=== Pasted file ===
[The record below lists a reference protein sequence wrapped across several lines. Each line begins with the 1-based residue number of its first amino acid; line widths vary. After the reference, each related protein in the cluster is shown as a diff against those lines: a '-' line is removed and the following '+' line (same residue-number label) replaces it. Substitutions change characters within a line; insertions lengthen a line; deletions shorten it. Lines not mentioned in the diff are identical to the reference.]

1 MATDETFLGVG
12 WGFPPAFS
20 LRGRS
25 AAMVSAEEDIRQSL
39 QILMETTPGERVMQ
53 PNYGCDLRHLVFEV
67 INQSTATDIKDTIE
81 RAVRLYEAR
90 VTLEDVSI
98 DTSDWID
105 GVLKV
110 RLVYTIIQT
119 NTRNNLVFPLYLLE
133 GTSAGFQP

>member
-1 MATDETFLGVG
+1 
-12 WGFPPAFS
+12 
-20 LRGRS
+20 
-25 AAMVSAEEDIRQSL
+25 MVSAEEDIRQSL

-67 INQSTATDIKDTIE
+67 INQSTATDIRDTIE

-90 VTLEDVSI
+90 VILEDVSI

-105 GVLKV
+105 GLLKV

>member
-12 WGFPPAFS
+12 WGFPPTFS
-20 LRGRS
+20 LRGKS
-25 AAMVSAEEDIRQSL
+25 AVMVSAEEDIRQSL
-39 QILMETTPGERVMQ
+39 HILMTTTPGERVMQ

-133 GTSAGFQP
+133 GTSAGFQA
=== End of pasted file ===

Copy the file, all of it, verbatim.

[The record below lists a reference protein sequence wrapped across several lines. Each line begins with the 1-based residue number of its first amino acid; line widths vary. After the reference, each related protein in the cluster is shown as a diff against those lines: a '-' line is removed and the following '+' line (same residue-number label) replaces it. Substitutions change characters within a line; insertions lengthen a line; deletions shorten it. Lines not mentioned in the diff are identical to the reference.]

1 MATDETFLGVG
12 WGFPPAFS
20 LRGRS
25 AAMVSAEEDIRQSL
39 QILMETTPGERVMQ
53 PNYGCDLRHLVFEV
67 INQSTATDIKDTIE
81 RAVRLYEAR
90 VTLEDVSI
98 DTSDWID
105 GVLKV
110 RLVYTIIQT
119 NTRNNLVFPLYLLE
133 GTSAGFQP

>member
-1 MATDETFLGVG
+1 
-12 WGFPPAFS
+12 
-20 LRGRS
+20 
-25 AAMVSAEEDIRQSL
+25 MVSAEEDIRQSL

-67 INQSTATDIKDTIE
+67 INQSTATDIRDTIE

-90 VTLEDVSI
+90 VILEDVSI

-105 GVLKV
+105 GLLKV

>member
-12 WGFPPAFS
+12 WGFPPTFS
-20 LRGRS
+20 LRGKS
-25 AAMVSAEEDIRQSL
+25 AVMVSAEEDIRQSL
-39 QILMETTPGERVMQ
+39 HILMTTTPGERVMQ

-133 GTSAGFQP
+133 GTSAGFQA